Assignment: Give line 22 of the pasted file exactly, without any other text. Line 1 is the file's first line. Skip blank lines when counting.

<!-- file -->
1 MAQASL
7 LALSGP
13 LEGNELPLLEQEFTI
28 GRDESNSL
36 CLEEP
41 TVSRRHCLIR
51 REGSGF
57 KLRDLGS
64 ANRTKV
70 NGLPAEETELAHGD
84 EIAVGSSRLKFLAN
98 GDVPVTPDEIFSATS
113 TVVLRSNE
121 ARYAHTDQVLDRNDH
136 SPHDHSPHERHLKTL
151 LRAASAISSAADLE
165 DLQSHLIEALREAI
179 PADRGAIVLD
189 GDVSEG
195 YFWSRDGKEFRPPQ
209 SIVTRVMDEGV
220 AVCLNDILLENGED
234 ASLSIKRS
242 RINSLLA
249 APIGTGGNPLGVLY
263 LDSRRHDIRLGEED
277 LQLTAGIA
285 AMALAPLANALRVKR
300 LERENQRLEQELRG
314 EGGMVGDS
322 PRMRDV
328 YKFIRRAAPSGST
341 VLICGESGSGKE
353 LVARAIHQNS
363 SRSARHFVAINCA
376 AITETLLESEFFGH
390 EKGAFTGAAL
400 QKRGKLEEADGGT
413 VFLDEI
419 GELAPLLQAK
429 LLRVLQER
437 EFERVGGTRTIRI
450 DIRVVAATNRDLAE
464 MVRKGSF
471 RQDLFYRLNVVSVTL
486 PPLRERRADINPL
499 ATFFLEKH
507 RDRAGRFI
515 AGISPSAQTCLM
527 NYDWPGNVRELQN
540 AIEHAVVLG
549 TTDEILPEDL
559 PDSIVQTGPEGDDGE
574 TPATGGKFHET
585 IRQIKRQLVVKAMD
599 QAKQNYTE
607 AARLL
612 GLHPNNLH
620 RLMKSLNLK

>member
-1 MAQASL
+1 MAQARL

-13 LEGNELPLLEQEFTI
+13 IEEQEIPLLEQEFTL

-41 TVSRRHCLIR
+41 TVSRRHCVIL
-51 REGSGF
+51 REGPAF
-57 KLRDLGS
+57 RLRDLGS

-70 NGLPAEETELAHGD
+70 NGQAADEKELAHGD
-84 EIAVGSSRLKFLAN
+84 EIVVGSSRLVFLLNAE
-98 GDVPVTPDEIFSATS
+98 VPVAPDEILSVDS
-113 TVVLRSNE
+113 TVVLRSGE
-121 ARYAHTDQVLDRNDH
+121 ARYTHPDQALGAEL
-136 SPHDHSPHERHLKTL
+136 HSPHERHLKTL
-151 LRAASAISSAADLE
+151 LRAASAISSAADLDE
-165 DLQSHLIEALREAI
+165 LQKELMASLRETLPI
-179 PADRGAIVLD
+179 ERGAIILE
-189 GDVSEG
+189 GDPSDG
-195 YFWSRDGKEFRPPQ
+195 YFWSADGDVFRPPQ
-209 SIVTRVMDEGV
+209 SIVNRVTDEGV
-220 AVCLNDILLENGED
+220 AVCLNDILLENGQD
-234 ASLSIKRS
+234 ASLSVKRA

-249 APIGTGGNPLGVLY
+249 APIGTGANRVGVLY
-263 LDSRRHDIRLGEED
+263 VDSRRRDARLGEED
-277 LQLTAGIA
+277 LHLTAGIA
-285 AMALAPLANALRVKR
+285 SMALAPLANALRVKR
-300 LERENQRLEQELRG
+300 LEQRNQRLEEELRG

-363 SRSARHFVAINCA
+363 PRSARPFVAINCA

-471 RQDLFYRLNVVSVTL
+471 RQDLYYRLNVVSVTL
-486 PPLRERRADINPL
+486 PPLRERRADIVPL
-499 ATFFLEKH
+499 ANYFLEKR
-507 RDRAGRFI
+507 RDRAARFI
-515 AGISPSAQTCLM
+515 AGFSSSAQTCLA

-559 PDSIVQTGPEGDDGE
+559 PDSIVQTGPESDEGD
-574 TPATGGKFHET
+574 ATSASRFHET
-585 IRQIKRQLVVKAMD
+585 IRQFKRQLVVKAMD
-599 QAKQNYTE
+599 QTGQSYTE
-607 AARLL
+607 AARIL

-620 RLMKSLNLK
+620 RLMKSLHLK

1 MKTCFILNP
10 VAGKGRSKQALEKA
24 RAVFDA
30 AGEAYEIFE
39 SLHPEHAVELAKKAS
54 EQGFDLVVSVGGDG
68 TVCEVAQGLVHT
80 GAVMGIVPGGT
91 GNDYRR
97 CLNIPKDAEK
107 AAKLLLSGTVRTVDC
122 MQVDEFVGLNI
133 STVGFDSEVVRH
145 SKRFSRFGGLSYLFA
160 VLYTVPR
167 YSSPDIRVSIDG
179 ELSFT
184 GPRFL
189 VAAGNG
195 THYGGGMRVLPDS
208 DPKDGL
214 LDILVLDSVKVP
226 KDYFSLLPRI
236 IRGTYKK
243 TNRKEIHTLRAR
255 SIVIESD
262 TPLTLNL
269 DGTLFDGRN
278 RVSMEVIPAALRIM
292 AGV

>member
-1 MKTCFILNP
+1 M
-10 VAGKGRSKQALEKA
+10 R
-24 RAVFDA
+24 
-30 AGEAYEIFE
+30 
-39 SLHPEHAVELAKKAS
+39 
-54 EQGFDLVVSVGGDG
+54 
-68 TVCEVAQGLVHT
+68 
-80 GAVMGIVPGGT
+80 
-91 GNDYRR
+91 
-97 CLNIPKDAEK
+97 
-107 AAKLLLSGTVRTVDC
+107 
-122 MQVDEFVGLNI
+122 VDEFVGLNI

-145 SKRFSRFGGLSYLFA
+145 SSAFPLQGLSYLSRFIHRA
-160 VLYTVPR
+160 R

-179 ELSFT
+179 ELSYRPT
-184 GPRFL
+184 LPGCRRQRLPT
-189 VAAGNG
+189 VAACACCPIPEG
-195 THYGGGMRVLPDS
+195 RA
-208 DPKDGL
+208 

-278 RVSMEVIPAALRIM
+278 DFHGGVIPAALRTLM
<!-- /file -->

220 AVCLNDILLENGED